Intramuscular interstitial cells of Cajal associated with mast cells survive nitrergic nerves in achalasia


Natalia Zarate, Centre for Academic Surgery, 3rd Floor Alexandra Wing, The Royal London Hospital, Whitechapel, London E1 1BB, UK.
Tel: 0044 (0) 20 7377 7184; fax: 0044 (0) 20 7377 7346; e-mail:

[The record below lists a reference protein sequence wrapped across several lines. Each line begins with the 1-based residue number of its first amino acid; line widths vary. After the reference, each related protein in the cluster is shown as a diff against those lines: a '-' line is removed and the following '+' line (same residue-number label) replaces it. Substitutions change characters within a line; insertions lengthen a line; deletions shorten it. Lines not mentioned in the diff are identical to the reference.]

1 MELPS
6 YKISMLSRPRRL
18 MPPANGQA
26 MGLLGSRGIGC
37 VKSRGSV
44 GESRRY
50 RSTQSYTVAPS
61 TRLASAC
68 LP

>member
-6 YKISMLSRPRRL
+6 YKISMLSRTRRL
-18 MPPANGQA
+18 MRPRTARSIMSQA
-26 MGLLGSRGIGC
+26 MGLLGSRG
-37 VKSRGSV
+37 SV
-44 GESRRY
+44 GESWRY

Abstract  Achalasia is dominated by injury to inhibitory nerves. As intramuscular interstitial cells of Cajal (ICC-IM) are proposed to form functional units with nitrergic nerves, their fate in achalasia may be critically important. We studied the relationship between loss of nitrergic nerves and injury to ICC-IM in patients with achalasia and determined associations between ICC-IM and mast cells (MC), using quantitative immunohistochemistry and electron microscopy. Loss of neuronal nitric oxide synthase (nNOS) immunoreactivity was completed within 3 years of acquiring achalasia. Thereafter, progressive ultrastructural injury to remaining nerve structures was evident. Within the first 2 years, the number of ICC-IM did not decline although ultrastructural injury was already present. Thereafter, loss of ICC-IM occurred unrelated to duration of disease. Damage to ICC-IM appeared unrelated to nerve injury. A significant MC infiltration was observed in the musculature; the number of MC was positively related to the persistent number of ICC-IM. Mast cell formed close contacts with ICC-IM and piecemeal-degranulation occurred towards ICC-IM. In conclusion, injury to ICC-IM in achalasia is variable, but not related to duration of disease and injury to nitrergic nerves. MC are prominent and form close functional contact with ICC-IM which may be responsible for their relatively long survival.